Shortly after, I was in a simulator session. While I was fast on initial management managing a crashing patient and securing the airway, I got hung up on troubleshooting ventilator equipment that had failed, without moving on to switching my equipment. It was one of those how-stupid-of-course-I-should-have-thought-of-that moments - if something's not working, sometimes the best option is not to try and fix it, but to switch it entirely. I know that! But hadn't done it fast enough. In a simulator, it's not a real patient crashing and that's great. But if this was a real-life situation, that patient may not have been as good.

I find it hard not to mentally kick myself, or to look with envy at other colleagues and wonder how they seem so much more confident and competent. When I look at my flubs, I often feel like a Bridget Jones while others seem like a Grace Kelly or better yet a MacGyver - always there with the best plan in the nick of time, executed with calm and grace.

I hope I'm not the only one out there who has felt this way - trying my best but feeling incompetent or stupid at times. Yes it is a learning opportunity, and yes, I hope it gets better, and yes I feel I know more than I used to - but when does one start to feel confident and competent, and bring-it-on-because-I-can-handle-it rather than I-hope-I'm-seeing-bad-stuff-when-there-is-someone-else-on-who's-better-than-me-there-to-guide-me-through-it? When I was a med student, I looked at the residents with awe for their competence and confidence, and now that I'm the resident, I don't know that I feel that way.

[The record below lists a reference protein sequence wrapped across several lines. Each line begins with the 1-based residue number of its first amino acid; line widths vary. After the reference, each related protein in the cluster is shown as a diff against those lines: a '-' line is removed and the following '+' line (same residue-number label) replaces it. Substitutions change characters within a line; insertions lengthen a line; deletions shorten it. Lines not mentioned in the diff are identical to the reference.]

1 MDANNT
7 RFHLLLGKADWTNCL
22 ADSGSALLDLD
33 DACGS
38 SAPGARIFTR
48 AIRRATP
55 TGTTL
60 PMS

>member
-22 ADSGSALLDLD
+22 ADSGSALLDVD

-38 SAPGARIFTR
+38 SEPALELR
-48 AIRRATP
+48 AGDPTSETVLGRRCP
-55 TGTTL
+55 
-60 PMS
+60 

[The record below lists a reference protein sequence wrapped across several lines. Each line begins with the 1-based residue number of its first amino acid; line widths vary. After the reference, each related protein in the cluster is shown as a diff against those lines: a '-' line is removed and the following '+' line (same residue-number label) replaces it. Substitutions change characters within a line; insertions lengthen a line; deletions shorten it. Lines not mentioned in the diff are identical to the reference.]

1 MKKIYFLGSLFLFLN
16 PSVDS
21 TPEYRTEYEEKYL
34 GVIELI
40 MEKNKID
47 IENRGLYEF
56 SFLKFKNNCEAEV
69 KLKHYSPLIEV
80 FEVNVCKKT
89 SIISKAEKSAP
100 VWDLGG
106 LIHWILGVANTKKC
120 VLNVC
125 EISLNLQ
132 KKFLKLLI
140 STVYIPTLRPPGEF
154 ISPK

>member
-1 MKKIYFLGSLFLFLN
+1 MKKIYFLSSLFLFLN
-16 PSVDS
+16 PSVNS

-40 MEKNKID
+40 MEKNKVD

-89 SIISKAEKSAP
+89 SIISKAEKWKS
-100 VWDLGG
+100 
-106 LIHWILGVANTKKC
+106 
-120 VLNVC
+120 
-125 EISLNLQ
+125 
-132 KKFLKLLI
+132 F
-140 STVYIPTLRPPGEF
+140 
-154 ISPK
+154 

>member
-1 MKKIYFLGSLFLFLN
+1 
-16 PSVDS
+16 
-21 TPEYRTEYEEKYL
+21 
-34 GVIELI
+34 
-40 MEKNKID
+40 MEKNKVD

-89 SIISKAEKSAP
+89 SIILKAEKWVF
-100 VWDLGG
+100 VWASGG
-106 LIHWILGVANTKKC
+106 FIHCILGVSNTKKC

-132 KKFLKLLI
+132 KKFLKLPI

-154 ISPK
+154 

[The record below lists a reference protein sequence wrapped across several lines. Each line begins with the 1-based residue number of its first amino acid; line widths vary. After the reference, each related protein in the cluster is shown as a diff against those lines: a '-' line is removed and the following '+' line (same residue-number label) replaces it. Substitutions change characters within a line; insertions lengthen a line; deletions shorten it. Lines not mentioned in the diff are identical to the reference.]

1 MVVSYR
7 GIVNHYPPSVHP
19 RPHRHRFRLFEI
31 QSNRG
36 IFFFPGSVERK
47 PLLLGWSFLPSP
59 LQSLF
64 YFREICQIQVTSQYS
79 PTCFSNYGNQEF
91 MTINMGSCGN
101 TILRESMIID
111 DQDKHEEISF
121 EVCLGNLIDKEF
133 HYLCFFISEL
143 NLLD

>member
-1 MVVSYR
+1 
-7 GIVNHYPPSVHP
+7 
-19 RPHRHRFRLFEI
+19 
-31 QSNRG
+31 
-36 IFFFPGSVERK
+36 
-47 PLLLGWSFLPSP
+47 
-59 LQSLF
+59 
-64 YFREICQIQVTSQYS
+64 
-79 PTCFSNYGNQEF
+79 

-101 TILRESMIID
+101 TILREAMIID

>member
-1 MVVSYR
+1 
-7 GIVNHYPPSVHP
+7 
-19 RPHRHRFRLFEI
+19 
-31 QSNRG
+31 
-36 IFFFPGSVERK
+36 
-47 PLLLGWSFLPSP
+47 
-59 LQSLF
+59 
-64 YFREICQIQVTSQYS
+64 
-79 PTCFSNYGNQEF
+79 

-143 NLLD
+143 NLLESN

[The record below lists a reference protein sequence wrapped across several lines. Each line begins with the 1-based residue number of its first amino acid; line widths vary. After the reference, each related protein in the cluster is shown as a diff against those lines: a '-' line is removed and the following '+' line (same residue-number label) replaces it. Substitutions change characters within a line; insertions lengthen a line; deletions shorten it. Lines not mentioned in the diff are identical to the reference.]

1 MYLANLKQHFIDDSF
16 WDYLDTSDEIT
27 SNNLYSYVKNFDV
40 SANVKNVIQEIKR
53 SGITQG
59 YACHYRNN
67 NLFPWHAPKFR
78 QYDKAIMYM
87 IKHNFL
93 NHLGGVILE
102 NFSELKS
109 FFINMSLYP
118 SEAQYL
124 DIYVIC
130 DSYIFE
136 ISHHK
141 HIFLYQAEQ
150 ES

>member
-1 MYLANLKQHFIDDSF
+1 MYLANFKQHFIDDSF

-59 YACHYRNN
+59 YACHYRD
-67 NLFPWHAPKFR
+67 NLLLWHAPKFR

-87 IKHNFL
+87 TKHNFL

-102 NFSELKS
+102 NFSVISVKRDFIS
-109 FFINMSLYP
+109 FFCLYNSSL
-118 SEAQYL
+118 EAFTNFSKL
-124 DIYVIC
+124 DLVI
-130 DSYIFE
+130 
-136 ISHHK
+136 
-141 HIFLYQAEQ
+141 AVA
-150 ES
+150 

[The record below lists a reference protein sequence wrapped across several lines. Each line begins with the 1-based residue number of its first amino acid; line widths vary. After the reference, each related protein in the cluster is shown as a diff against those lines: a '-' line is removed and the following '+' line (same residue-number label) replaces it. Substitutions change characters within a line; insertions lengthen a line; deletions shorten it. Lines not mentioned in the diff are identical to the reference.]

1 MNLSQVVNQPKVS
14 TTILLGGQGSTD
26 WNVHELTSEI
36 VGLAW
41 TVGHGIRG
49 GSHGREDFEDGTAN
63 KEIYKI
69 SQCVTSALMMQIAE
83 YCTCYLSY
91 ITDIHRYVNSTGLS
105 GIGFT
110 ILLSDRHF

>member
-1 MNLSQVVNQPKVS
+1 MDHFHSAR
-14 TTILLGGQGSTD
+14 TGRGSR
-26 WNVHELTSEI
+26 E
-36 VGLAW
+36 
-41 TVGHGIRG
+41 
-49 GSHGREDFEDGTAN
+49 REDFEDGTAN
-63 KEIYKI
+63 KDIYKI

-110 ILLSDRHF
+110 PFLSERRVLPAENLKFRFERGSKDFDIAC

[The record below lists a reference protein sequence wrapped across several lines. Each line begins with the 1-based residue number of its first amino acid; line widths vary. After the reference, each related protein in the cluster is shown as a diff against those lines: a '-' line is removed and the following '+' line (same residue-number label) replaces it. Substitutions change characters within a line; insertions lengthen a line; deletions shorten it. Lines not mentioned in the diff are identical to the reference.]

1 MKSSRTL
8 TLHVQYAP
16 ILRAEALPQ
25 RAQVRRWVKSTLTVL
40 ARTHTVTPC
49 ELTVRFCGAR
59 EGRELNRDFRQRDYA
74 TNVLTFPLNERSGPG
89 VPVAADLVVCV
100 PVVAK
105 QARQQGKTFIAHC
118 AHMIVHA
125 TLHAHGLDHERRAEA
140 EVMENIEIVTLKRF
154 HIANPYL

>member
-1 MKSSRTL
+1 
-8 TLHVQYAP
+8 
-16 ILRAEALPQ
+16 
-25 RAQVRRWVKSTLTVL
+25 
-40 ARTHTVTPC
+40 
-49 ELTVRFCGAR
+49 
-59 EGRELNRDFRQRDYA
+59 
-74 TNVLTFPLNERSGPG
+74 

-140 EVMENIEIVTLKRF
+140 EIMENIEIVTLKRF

Have you ever felt this way? Have you ever had cases that didn't go as well as you'd liked? How did you handle it?

RLMD

10 comments:

  1. Um, yeah, all the time, it's called being human. I'm just not sure men (stereotyping here) express it or even get hung up on it. I do notice it more now but I don't know if that is because I'm a mom now or further along in my career or just weighted down (aka more aware) by my responsibility.